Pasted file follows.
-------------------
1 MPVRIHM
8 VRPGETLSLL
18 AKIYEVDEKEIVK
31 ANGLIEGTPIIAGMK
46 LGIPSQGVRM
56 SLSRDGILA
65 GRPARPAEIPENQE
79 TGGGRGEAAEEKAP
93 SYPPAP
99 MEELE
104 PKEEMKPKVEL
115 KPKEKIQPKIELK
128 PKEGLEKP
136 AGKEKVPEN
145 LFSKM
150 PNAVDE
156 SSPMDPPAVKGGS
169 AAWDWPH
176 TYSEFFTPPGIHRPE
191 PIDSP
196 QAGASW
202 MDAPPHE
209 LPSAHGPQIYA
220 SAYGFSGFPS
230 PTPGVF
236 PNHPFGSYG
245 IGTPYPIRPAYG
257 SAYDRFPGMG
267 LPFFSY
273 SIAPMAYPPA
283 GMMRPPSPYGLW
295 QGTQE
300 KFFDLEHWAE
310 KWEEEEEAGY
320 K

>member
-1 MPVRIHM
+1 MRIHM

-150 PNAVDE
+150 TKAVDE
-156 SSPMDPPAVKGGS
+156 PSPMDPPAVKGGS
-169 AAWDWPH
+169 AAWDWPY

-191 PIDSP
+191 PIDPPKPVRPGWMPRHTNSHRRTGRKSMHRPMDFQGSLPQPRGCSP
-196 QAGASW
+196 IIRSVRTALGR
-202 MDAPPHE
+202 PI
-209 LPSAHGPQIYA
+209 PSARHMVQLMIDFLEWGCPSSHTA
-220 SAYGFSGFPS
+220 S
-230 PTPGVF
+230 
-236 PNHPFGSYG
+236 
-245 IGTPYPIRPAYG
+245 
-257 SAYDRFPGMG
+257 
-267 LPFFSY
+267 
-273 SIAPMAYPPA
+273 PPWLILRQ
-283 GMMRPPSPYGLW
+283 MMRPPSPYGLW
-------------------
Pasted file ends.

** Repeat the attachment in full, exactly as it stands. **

1 MPVRIHM
8 VRPGETLSLL
18 AKIYEVDEKEIVK
31 ANGLIEGTPIIAGMK
46 LGIPSQGVRM
56 SLSRDGILA
65 GRPARPAEIPENQE
79 TGGGRGEAAEEKAP
93 SYPPAP
99 MEELE
104 PKEEMKPKVEL
115 KPKEKIQPKIELK
128 PKEGLEKP
136 AGKEKVPEN
145 LFSKM
150 PNAVDE
156 SSPMDPPAVKGGS
169 AAWDWPH
176 TYSEFFTPPGIHRPE
191 PIDSP
196 QAGASW
202 MDAPPHE
209 LPSAHGPQIYA
220 SAYGFSGFPS
230 PTPGVF
236 PNHPFGSYG
245 IGTPYPIRPAYG
257 SAYDRFPGMG
267 LPFFSY
273 SIAPMAYPPA
283 GMMRPPSPYGLW
295 QGTQE
300 KFFDLEHWAE
310 KWEEEEEAGY
320 K

>member
-1 MPVRIHM
+1 MRIHM

-150 PNAVDE
+150 TKAVDE
-156 SSPMDPPAVKGGS
+156 PSPMDPPAVKGGS
-169 AAWDWPH
+169 AAWDWPY

-191 PIDSP
+191 PIDPPKPVRPGWMPRHTNSHRRTGRKSMHRPMDFQGSLPQPRGCSP
-196 QAGASW
+196 IIRSVRTALGR
-202 MDAPPHE
+202 PI
-209 LPSAHGPQIYA
+209 PSARHMVQLMIDFLEWGCPSSHTA
-220 SAYGFSGFPS
+220 S
-230 PTPGVF
+230 
-236 PNHPFGSYG
+236 
-245 IGTPYPIRPAYG
+245 
-257 SAYDRFPGMG
+257 
-267 LPFFSY
+267 
-273 SIAPMAYPPA
+273 PPWLILRQ
-283 GMMRPPSPYGLW
+283 MMRPPSPYGLW